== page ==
apan’s Shadow Shogun puts Americans under a microscope
“Americans are somewhat mono-cellular.”
This statement by Japanese politician Ichiro Ozawa at the Foreign Press Center next to Tokyo’s Hibiya Park jolted the smug Washington Establishment, puzzling even its brightest and best policy wonks as to: What exactly did he mean?
Was it a racist slur, the new “M” word? Or just one of those curious Japanese misuses of English? Or was isomething innocuous, like “Americans on average own one mobile phone, while everyone else has two or more”?
The veteran politician is the kingmaker of the Democratic Party of Japan who recently evaded prosecution for illegal campaign funding to now challenge Prime Minister Naoto Kan in the upcoming DPJ party elections. If, on September 14, Ozawa wins the vote among DPJ legislators, he will become in effect the ruling party’s nominee for prime minister in the next general elections.
So when Ichiro speaks, the world listens, especially State Department types and Pentagon brass who’ve had rough going recently with the Yankee Go Home protests in Okinawa. They’re very worried about Ozawa’s pledge to re-negotiate the Futenma U.S. Marine air base deal.
Ozawa used the Japanese word “tansaibo“, which translates as a “single-cell microorganism.” The Kyodo news agency, ever ready to appease angry foreigners, interpreted his cryptic phrase to mean: “simple-minded.” Americans are somewhat simple-minded. Sounds tame enough, but high-school biology begs to differ. Single-cell creatures are anything but simple, tiny as they mY Be.
Close-up through a microscope, a mono-cellular plant or animal, for instance, chlorella or an amoeba, turns out to have no brain at all. In theory, having a brain requires at least two cells, and even so, no two-cell animal with cognition has ever been discovered. Brains are like supercomputers that require a lot of chips, or cells, to do the calculating.
Without a brain, how do mono-cells make decisions and run their daily lives? Primordial nerves based on biochemical signals that work like our senses and communication systems. Americans certainly have a lot of nerve, and many of them are on biochemicals.
Microbiology therefore suggests the more correct “Americans are somewhat brainless.” This sentence is still troublesome because a person cannot be “somewhat” brainless: You either have a brain or you don’t.
Since Americans are human, each must possess a brain unless it’s been surgically removed. An empty skull, of course, indicates that you are not an American but more like an incomplete corpse.
For the sake of clarity and anatomical accuracy, Ozawa should have stated instead: “Americans act like a mono-cellular.”
How do mono-cells behave? Let’s peer into the microscope once more. Most conspicuous is the flagella because it flagellates. No, not like members of Opus Dei. These boat-shaped beasties flap thousands of tiny oars to hunt down even tinier game. The flagella is somewhat like – here we go again with that one-size-fits-all term “somewhat” – like a US Navy aircraft carrier. Nothing can challenge its mighty dominance over the infinitesimal cosmos, except a UFO (ugly floating organism) such as a sea slug or a tube worm.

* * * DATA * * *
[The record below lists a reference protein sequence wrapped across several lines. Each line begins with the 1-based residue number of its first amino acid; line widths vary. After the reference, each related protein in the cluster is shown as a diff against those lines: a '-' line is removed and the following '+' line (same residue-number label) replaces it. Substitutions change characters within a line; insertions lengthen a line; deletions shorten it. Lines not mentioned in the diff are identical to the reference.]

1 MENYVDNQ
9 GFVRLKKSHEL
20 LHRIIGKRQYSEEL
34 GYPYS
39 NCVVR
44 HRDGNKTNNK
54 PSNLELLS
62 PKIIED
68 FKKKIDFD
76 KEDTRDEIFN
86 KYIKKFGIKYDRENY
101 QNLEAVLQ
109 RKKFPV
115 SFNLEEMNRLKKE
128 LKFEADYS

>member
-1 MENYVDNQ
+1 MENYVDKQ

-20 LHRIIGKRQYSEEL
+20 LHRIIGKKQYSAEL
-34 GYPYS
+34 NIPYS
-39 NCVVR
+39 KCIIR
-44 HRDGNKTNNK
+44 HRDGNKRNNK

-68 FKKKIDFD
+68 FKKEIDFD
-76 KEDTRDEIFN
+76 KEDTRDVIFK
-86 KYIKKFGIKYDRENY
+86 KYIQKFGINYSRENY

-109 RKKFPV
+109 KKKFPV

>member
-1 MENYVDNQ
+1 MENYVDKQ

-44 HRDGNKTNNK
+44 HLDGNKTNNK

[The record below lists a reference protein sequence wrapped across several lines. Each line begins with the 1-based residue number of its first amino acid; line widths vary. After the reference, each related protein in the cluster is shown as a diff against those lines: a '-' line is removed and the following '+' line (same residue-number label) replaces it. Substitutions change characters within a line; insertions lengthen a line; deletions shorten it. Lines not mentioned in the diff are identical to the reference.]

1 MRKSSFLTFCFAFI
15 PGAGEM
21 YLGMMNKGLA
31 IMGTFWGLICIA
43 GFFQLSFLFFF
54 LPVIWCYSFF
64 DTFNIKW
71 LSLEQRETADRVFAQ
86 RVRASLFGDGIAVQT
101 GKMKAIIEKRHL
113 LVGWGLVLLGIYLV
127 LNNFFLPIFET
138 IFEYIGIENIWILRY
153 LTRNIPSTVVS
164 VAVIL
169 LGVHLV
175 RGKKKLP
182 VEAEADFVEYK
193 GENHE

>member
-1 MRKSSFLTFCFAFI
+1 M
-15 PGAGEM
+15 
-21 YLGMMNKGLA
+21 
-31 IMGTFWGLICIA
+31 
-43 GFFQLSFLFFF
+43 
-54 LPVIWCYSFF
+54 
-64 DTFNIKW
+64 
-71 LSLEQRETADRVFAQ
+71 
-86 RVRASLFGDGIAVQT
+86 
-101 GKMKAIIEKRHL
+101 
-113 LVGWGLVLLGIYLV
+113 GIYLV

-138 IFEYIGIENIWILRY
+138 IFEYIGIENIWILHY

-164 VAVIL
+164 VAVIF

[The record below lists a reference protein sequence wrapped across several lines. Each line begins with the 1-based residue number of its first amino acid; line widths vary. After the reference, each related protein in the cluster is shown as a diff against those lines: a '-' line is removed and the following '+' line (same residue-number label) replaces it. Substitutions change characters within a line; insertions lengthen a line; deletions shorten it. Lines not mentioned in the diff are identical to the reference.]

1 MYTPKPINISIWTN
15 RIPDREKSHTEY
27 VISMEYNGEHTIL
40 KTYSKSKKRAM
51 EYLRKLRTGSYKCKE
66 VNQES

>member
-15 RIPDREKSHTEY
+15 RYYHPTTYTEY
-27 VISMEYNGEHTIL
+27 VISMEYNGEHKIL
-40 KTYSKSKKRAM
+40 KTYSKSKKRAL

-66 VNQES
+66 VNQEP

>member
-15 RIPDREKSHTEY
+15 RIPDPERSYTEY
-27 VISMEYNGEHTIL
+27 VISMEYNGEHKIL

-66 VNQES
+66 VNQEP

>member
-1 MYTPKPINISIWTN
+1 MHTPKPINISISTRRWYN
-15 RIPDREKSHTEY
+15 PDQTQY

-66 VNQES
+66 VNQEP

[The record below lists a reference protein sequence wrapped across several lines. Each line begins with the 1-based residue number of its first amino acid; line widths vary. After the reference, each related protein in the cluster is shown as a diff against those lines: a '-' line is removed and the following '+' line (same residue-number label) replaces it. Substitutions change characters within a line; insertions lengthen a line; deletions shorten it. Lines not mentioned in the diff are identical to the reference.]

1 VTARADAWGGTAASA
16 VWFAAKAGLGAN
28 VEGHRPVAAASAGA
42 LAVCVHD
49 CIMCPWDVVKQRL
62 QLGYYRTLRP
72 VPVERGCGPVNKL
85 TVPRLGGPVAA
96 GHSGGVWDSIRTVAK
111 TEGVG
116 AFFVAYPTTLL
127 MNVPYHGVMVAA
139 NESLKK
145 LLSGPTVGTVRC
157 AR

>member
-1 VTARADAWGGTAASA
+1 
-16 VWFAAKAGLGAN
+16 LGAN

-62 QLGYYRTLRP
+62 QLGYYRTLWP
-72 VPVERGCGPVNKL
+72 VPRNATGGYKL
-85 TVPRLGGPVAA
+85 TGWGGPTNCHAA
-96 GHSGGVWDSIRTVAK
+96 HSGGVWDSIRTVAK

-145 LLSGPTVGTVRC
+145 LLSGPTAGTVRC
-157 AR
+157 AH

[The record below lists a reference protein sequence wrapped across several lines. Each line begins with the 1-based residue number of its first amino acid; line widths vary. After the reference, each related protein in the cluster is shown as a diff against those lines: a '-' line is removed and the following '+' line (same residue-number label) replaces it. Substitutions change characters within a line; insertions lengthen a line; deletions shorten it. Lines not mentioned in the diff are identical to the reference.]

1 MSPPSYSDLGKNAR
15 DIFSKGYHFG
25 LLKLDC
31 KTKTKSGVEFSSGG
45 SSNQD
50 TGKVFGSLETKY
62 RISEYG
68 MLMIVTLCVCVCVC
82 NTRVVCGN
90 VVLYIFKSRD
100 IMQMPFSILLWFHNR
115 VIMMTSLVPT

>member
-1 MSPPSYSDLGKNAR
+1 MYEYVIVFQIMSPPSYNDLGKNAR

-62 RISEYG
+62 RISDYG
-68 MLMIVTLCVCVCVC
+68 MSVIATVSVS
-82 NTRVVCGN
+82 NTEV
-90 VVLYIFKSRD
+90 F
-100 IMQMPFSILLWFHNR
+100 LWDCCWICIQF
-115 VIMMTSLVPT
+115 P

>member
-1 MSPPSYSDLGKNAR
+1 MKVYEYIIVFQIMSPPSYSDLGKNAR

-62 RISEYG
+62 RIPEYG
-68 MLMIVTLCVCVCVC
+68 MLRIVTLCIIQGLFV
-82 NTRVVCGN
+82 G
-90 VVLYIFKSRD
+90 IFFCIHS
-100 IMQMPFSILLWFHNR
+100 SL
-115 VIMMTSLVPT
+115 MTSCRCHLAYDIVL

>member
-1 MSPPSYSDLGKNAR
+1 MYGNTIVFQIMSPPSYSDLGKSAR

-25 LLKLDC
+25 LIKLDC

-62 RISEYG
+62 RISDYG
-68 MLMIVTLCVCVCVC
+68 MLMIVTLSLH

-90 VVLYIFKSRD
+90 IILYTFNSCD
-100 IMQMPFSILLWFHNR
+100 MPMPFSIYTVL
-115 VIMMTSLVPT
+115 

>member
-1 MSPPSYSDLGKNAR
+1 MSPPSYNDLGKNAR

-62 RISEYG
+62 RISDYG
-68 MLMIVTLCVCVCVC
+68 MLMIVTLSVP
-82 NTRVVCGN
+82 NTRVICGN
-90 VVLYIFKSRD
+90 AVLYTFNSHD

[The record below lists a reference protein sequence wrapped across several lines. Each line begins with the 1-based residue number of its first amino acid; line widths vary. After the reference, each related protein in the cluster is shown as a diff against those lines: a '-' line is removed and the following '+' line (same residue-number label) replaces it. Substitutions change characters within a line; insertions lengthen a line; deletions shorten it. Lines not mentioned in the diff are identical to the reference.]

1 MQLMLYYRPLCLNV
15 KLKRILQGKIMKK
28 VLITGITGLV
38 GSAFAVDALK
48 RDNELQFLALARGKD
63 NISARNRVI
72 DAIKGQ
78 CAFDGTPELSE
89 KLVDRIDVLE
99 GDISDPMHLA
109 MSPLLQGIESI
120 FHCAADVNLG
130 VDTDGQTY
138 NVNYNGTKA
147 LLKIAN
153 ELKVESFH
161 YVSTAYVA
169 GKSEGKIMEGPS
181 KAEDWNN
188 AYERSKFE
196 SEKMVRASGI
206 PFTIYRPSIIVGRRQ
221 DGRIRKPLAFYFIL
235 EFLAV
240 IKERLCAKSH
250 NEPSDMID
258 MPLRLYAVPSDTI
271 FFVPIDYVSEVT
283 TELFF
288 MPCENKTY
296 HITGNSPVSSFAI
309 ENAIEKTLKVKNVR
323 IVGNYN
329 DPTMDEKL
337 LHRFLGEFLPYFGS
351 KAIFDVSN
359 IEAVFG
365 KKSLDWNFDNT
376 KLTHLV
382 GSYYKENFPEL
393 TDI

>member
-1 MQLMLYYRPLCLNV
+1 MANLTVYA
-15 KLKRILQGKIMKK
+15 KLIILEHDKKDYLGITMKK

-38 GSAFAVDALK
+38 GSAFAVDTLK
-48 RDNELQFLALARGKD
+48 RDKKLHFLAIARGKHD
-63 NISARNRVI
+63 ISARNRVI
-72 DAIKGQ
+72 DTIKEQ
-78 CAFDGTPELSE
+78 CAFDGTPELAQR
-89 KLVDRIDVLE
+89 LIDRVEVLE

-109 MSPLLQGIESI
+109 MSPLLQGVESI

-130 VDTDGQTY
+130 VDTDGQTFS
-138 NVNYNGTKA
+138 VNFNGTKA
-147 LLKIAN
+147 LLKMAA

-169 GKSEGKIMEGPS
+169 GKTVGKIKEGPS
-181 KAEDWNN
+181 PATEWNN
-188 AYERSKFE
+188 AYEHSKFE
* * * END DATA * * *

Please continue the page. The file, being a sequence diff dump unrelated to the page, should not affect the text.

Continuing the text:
So the analogy fits, sort of. Americans flap around the oceans, gobbling up whole nations and swallowing billions of cans of beer.
Whoa! Here comes something strange, a nearly transparent blob. Amorphous and flabby, it’s an amoeba. Yuck! That’s what arrogant ultra-chic bulimic foreigners say with disgust at seeing the American physique. After decades of calorie-fueled evolution, this jelly belly can no longer flap after its next meal. It feeds by engulfing its prey, like a flour tortilla wrapped around the bean-and-guacamole filling of a burrito. Now that is truly awesome. It’s whole body is a mouth.
Turning quickly from this terrifying sight, we search for some color. There, floating quietly is a harmless ball of chlorella, which is not a carnivore but a type of photosynthetic algae. Without zillions of these little green guys, there would be no oxygen for us humans to breathe. “Guys” is the wrong gender since chlorella never get to enjoy the messiness of sex. They replicate by neatly dividing in half. The metaphor in human terms would be a split personality.
Hold it. Maybe Ozawa has something there. Gestalt psychoanalyst Stanley Fish concluded that America is a nation of schizoids, an observation that confirms the saying: The difference between neurosis and psychosis is that a neurotic thinks he’s crazy and everyone else is sane, while a psychotic knows he’s sane and everyone else is crazy.
Congratulations, Ichiro! You’ve won the Impossible-is-Nothing challenge. You peered into the American Soul – others would call it an Abyss – and came up with a scientific theory, brilliant though somewhat undiplomatic.A bit of advice for next time: If you had only said in reverse “Monocellulars are somewhat like Americans,” nobody would have taken offense.
To summarize: Mono-cells can be lazy and voracious crazed little bullies, and they lack the smarts to change their behavior. So what to do? Extra-strength Valium? 200 million strait jackets? Send them to a quiet rest home, for instance, Sarah Palin’s Alaska? What about brain implants?
America awaits your remedy, Ichiro Sensei. O Wise One, we bow in gratitude to you for enlightening us with the secret knowledge that It’s a Small World After All.
The author WaiWai Daojin is a reclusive scholar of international relations in Shangri-la.
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